She looks about fifteen, and she watches him contemplatively. He opens his living eyes, and the first thing he sees are her eyes, a piercing green, staring directly at him. She sits cross-legged on the opposite sidewalk, colorless weeds pushing up through the colorless concrete. He has almost forgotten the sight of color, and he stares at her in amazement, at the chocolate skin, the curly, dark hair, and her eyes, a glowing, sparkling green. Her eyes are the color of the forests surrounding Florence, and they pull up long-forgotten memories. They are the color of home.
"Who are you?" she asks, and he stares.
"Quintus," he says, speaking for the first time in centuries, and his voice is not scratchy from disuse, because the dead function as well-oiled machines do- quiet, surreptitiously effective. "I am Quintus Aurelius, soldier to the Emperor of Rome." He delivers the title proudly, and when she scoffs, he stands straighter, indignant pride flaring in him.
"I have heard of you," she says, "the Steadfast Sentry."
He frowns. "Call me Quintus."
"Then, Quintus," she drawls, "Who are you?"
"I have already told you," Quintus responds, confused, "I am a soldier of-"
"No," she interrupts, waving a disinterested hand, "I meant- what is your story?"
And Quintus is so desperate for color that he speaks, reveals himself, for the first time in centuries, to this stranger, with her eyes like Florence's forests.
The dead receive infinity, but they lose what makes infinity worth living. Blindness is cured, but there is nothing to see, nothing worth hearing, no taste in food, nothing to be found, no comforting solace, in touch.
And so he tells her of Florence, of the glorious domes, of the pounding beat of triumphant soldiers coming home. He tells her of days spent weaving through narrow streets, and nights spend on red roof-tiles, heated by the day's sun, gazing at the unfathomable stars. He tells her of his father, who taught him to manipulate wood and a carving knife as extensions of his limbs, who carved the words Semper fidelis into his spear, who sent him to war with a sad smile.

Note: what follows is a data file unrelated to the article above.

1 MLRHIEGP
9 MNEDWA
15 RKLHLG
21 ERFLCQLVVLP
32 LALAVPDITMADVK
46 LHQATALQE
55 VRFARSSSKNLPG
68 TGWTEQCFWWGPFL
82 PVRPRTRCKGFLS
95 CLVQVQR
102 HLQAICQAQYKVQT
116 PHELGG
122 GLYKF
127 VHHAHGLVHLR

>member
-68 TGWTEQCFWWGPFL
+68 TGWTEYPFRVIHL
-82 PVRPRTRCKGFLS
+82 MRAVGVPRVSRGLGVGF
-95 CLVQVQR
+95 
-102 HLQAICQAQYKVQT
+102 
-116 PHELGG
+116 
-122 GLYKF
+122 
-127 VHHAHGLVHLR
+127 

She sits cross-legged on that sidewalk, every day, but there are times when she does not come for weeks, and he is left hungry for color, and the slight, lilting accent in her voice.
They talk for hours at a time, and one time, she asks him about the spear. It is winter in the living world, and the same season it always is in the world of the dead- nothing.
"It is a symbol of my loyalty to my Emperor," Quintus says, and when she scoffs, he does not recoil, used to her biting wit.
He only thinks to ask her name weeks after they meet. She laughs.
"Call me Regina," she says.
"Queen?" he asks curiously.
They have long determined that the dead and the living share a language, and they understand each other easily.
She laughs again, eyes sparkling. "Am I not a queen?"
Quintus bows jokingly, shifting his spear. "Indeed, Your Majesty."
They are very different, but they are comfortable. Being around each other comes easily. He tells her of the ancients, and she jokes of the modern world.
The one thing they do not agree on is his unwavering loyalty.
"Ancient Rome fell, and the fort died with it," she argues, eyes sparking. Quintus stiffens slightly.
"I am loyal," he states blankly. "That is all."
"Could you not go home to Florence, instead of guarding this godforsaken fort?"
Quintus smiles sadly. "I cannot. I must guard this fort forever."
She sighs, shaking her curly head.
"You do not understand, Regina. This is our way of life. My father wished me be loyal, and so-" he shrugs and smiles slightly- "Semper fidelis."
Regina raises an eyebrow. "You are dead, and your cause died centuries ago. If you love Florence so much, then go to it. Go home."
"That is it. You will never understand. Florence is like your New York. It will never die. It may be razed to the ground, it may be empty of people, but no one will give up on it. Rome, or- what was it? Yes, Washington- Rome or Washington may fall, but Florence and New York will stay standing. They are the true hearts of their country."
"So New York is the only true heart of America?" Regina asks, squinting.
Quintus considers it for a moment. "No. There may be hundreds of true hearts, and as long as one still beats, still thrums with life, that country, no matter how long gone, will remain alive. And as long as Florence is alive, or dead, I will not see its colors. It is nothing without."
"But you were a reaper," Regina says, and Quintus looks over in surprise. She watches him, green eyes intuitive.
"You don't know that," Quintus says. "And, it can't be, because I live in this world. You know, as well as I do, that reapers cannot cross over when they die."
Regina frowns, but changes the subject. "Do you remember that other soldier who came by yesterday?"
Quintus nods. The grizzled old sentry hadn't said anything; just inclined his head and strode on.
"He was devoid of color," Regina says quietly, and Quintus looks surprised. "Whereas you- there is a brilliant red in your cloak, and your eyes are dark brown. You have color for me- the dead world does not. It is only when I cross over that I can see color."
"When two reapers cross paths," Quintus says to himself, "Color springs forth."